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About The Film
Ten years after the release of "Office Space,” a bona fide cultural landmark, Mike Judge is still rankled by the memory of a studio executive explaining to him that "nobody wants to see your little movie about ordinary people and their boring lives.” It was further explained that the movie was a huge failure, even though it made almost its entire budget back in its initial release. According to the studio, there was no problem with their confused release of the film on limited screens – instead it was all Mike Judge's fault for thinking that "Office Space” might connect with people that were stuck in a work world they hated, just as he was at one time.

Mike was already about 40 pages into his follow up script, set in the world of an extract factory, when he was convinced by his representative team that he needed to shelve that and concentrate on something more "commercial.”

"The only idea that I had that anyone was interested in was what eventually became ‘Idiocracy,'” says Judge. "Everyone said ‘Oh, that's a commercial idea; it's high-concept. It's set in the future and everyone's stupid. That's a big, booming, commercial idea.” The next several years were spent realizing his vision of a dysfunctional future - but by the time of the film's release, audiences had decided they, in fact, did want to see Judge's little movie about "boring people” - "Office Space” had struck a chord, becoming an enormous hit on basic cable and one of the most successful DVDs in history, quoted openly by fans who felt that someone was finally actually speaking for and to them.

"As we showed ‘Idiocracy' to focus groups, they all said pretty much the same thing: ‘Oh, it's funny, but we really wanted something more like ‘Office Space,'” Judge recalls. "That film spoke to a generation in a way that few movies have,” notes EXTRACT producer John Altschuler. "Nobody does this kind of material. It's all about the weirdness of real people in real life.” In response, Judge dusted off those early pages of EXTRACT and showed it to his "King of the Hill” partners, Altschuler and David Krinsky,. "Dave and I read it, and we were, like, ‘This is vintage Mike Judge.”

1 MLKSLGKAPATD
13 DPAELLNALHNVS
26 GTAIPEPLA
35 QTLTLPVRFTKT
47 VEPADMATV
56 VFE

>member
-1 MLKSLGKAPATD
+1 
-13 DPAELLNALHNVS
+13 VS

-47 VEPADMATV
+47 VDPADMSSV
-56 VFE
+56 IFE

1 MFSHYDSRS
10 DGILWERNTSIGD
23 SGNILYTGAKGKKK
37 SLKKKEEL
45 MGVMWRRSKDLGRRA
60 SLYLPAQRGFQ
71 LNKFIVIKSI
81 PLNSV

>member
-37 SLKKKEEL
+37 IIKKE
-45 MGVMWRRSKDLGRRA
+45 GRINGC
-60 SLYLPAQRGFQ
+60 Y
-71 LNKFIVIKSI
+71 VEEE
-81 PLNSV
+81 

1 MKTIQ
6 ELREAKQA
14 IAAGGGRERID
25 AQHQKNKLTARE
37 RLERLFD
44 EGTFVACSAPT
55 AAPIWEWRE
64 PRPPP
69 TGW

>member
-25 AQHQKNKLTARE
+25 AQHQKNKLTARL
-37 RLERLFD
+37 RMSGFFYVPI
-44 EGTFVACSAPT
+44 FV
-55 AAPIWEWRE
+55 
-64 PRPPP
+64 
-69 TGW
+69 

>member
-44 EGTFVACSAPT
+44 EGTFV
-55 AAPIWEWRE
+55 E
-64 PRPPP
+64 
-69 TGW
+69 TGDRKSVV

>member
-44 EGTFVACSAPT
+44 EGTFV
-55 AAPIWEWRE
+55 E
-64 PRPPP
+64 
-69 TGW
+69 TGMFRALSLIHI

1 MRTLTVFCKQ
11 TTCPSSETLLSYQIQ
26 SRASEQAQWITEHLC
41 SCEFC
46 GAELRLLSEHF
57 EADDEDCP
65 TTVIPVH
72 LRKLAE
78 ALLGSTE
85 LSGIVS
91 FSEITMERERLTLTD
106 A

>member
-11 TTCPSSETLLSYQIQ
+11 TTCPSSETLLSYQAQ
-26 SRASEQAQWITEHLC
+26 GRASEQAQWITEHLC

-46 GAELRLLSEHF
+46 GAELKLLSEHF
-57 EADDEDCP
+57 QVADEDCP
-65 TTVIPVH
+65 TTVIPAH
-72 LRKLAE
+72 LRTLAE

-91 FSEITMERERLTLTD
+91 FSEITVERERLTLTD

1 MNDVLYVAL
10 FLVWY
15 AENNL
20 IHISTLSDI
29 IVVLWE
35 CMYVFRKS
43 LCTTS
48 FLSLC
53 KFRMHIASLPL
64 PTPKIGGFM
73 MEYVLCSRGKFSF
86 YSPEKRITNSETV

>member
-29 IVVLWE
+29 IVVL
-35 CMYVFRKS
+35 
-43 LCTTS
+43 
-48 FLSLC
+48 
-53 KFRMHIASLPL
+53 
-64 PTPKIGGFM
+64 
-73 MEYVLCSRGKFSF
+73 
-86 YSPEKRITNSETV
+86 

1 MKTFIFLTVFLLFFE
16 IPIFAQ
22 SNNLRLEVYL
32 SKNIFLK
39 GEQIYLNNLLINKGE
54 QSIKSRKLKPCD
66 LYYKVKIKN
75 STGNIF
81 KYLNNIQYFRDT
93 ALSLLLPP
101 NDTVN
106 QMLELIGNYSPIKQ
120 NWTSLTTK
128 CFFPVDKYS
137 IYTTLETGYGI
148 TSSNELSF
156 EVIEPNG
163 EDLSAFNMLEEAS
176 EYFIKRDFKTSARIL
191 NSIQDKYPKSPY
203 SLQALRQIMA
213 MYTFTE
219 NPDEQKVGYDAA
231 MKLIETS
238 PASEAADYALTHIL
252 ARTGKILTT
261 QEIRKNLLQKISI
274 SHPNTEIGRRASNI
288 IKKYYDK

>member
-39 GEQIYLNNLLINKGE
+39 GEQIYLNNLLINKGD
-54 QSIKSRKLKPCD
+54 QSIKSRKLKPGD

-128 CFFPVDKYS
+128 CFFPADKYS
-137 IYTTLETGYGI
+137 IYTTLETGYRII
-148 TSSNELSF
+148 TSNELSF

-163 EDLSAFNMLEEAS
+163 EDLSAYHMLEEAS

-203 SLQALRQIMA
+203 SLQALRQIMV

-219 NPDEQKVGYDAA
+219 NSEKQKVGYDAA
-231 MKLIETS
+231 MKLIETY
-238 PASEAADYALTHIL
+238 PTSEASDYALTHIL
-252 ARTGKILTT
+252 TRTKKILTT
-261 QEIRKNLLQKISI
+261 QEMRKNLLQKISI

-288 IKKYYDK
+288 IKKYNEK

Seeking to keep their new project below the radar of the studio system, the three set up a production company, Ternion Productions, and arranged private financing - while partnering with Miramax for domestic distribution. "That gave us the independence to do exactly what we wanted,” says Altschuler.

Meanwhile, Judge dug deeper into an industrial world he knew only too well: "I actually worked in a factory a little bit myself,” the director recalls. "I worked as an engineer in a company that made bass and guitar amps. There's such a unique set of personalities in a factory setting. I just felt it would be a nice backdrop.”

"Mike and I are both addicted to watching shows like ‘Unwrapped' on the Food Network, where you're just watching chocolate bars being made,” says John Altschuler. "He wanted to do a movie where the background was that industrial world that is slowly disappearing, where things are actually being made.” Back home in Austin, Texas, Judge would regularly pass by the old Adams Extract plant. After finishing the script, he arranged for a factory visit and was happy to see it was as he imagined.

Assembling a cast for a Mike Judge project requires a group of actors who are able to tap into his specific blend of the real and surreal: "Mike wrote a script with incredibly vivid characters that are fun and funny without being jokey or stupid,” says Altschuler. "The characters are smart, interesting, and complex. Fortunately, we were able to find great comedic actors who could find all of those qualities in their characters and bring them to life.”

"I imagined very specifically who each character was, and I really worried whether I could


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